Gray Goose
    I lucked out last year and at an estate sale i got a honey pump, heated 40-50gallon clarifying tank, and a heated uncapping tank and a bottling tank all for dirt cheap. ( i cant recall exactly but i think i may have paid $600 for everything used)
    All i need is the filter and i wouldnt mind a larger uncapping tank. I already have a 30Frame maxant extractor and uncapping plane.
    I know all of this is overkill for a hobbyist of my size but im a doc and this is my hobby and like most hobbies it costs more than it gives and im ok with that.


    I guess i will need to see how the bees get through the rest of winter before i start counting my chickens for splits !!!

  12. #11
    Join Date
    Sep 2018
    Location
    Northern Lower Michigan, USA
    Posts
    315

    Default Re: fly back split questions

    All i need is the filter and i wouldnt mind a larger uncapping tank. I already have a 30Frame maxant extractor and uncapping plane.
    I know all of this is overkill for a hobbyist of my size but im a doc and this is my hobby and like most hobbies it costs more than it gives and im ok with that.

    Well that clears it up a bit. By All means carry on then your almost there. Maybe consider connecting with a couple other Beeks and offer to use your Extract room for a split or 2. Barter some bees that you may need for an extraction room that some one else may need. Unless access it is not ok for someone to bring in some full suppers to your place.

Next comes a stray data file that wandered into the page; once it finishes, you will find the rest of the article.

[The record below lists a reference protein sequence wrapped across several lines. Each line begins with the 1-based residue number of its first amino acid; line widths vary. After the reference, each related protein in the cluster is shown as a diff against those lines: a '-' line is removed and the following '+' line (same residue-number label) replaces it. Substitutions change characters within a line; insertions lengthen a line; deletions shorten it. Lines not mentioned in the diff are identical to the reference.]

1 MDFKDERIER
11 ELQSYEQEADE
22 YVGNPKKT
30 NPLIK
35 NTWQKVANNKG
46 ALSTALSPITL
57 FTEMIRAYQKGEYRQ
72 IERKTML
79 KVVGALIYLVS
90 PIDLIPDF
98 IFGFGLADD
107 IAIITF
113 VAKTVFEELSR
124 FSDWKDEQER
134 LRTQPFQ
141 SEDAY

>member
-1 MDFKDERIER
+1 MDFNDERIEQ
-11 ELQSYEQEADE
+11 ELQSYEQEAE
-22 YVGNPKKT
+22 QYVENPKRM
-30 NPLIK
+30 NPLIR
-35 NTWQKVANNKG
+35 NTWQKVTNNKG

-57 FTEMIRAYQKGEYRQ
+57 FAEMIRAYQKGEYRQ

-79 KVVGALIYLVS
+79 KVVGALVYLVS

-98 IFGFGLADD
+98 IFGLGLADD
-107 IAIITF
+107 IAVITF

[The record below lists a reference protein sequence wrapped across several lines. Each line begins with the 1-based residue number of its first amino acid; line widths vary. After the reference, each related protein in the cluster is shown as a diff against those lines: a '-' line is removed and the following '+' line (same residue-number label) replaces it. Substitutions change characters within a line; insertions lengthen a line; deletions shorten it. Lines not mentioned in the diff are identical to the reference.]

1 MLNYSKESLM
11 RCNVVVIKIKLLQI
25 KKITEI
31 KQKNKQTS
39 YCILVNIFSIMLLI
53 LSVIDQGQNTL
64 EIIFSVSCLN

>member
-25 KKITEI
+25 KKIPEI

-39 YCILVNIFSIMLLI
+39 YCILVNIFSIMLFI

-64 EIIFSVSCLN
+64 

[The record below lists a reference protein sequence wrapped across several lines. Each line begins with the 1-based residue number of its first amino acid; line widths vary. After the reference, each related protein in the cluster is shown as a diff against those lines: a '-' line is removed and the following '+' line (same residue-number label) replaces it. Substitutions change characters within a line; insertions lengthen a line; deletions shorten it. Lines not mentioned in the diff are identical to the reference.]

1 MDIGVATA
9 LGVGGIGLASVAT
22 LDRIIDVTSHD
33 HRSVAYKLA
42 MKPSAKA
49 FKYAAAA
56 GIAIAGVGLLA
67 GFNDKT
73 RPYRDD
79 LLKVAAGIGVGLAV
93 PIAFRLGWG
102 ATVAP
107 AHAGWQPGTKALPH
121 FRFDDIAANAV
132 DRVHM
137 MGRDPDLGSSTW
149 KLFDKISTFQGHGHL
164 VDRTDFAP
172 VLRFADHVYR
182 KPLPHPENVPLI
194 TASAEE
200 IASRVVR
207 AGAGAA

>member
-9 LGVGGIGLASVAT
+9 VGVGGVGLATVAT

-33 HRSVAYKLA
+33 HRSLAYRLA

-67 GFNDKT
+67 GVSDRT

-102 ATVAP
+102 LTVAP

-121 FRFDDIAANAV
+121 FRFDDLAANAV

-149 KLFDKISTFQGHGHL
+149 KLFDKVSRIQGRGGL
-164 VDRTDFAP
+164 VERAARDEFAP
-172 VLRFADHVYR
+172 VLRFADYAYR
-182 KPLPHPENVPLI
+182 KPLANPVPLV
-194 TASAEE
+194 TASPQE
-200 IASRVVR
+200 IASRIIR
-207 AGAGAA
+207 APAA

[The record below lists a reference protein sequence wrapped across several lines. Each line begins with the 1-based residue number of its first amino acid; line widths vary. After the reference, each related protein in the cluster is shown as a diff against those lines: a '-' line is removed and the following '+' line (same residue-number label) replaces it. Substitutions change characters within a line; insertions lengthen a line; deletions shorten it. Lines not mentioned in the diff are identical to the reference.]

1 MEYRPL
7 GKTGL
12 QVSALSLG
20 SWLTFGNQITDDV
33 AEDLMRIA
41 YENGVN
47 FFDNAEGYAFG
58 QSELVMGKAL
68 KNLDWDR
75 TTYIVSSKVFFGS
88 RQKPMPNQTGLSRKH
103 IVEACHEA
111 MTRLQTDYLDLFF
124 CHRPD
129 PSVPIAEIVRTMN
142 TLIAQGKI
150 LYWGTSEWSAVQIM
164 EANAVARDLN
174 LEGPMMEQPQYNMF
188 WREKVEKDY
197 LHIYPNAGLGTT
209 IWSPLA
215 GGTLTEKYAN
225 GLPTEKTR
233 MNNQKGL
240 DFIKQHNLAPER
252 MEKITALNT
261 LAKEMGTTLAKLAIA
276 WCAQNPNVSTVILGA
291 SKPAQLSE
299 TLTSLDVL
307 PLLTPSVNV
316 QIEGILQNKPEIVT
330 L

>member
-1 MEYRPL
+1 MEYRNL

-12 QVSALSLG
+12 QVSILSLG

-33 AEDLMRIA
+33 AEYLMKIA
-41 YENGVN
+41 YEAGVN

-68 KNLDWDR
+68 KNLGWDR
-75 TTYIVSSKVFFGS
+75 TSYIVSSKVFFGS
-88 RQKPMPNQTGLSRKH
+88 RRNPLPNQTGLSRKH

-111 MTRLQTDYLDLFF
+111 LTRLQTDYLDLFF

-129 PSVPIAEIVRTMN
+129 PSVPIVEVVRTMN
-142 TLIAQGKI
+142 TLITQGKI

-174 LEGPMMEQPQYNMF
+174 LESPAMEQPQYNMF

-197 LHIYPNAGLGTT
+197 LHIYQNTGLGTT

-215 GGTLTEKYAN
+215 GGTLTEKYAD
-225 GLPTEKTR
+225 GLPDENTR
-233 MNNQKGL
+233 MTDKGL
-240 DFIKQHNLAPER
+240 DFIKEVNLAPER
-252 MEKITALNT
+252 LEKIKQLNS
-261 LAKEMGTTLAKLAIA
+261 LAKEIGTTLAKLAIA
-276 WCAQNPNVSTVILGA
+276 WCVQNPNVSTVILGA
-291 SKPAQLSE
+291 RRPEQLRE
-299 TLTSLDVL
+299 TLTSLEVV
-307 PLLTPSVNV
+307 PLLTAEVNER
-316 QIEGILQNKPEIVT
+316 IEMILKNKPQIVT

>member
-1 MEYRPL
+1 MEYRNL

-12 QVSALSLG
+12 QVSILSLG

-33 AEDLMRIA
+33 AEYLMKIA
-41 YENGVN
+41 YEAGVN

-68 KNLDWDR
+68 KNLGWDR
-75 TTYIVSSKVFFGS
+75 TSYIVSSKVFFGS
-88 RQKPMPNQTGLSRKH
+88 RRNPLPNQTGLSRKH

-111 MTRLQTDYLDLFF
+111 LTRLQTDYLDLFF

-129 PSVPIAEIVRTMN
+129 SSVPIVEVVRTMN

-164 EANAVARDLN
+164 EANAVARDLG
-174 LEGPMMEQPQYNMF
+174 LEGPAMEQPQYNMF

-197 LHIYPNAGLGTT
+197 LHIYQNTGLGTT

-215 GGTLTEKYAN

I am in a similar place where I can do what I want with out worries about cash flow. Last year I build a shed to put the hives under, Keep them dry and rain, sleet, snow free. Extraction room is on the 2020 schedule.

    thanks.
    Grey Goose.

  13. #12
    Join Date
    May 2015
    Location
    Skaneateles, NY
    Posts
    891

    Default Re: fly back split questions

    Quote Originally Posted by Gray Goose View Post
    All i need is the filter and i wouldnt mind a larger uncapping tank. I already have a 30Frame maxant extractor and uncapping plane.
    I know all of this is overkill for a hobbyist of my size but im a doc and this is my hobby and like most hobbies it costs more than it gives and im ok with that.

    Well that clears it up a bit. By All means carry on then your almost there. Maybe consider connecting with a couple other Beeks and offer to use your Extract room for a split or 2. Barter some bees that you may need for an extraction room that some one else may need. Unless access it is not ok for someone to bring in some full suppers to your place.

    I am in a similar place where I can do what I want with out worries about cash flow. Last year I build a shed to put the hives under, Keep them dry and rain, sleet, snow free. Extraction room is on the 2020 schedule.

    thanks.
    Grey Goose.
    I really like the idea of bartering with local beeks for splits in exchange for using the extacting equipment. I hadnt even considered that.
    My wife tells me no more toys for this hobby or that hobby but she knows i typically get the toys anyways lol. I work hard i have to enjoy my hobbies!
    We are getting a large barn put in at our place Spring 2020 so within that i will build a dedicated room for extracting and a separate workshop for woodworking/building hardware.
    Until then the extraction equipment lives in the basement, to be brought out and used then cleaned and stored again. Its a bit of a PITA but at the same time its part of the hobby and hence inherently fun!


    Last nights check revealed:
    15 big hives still looking great
    7 of the 10 nucs looking good
    2 of the nucs with smaller clusters hopefully they make it but they may well not
    1 of the nucs is a deadout i think although i only peeked into the top box.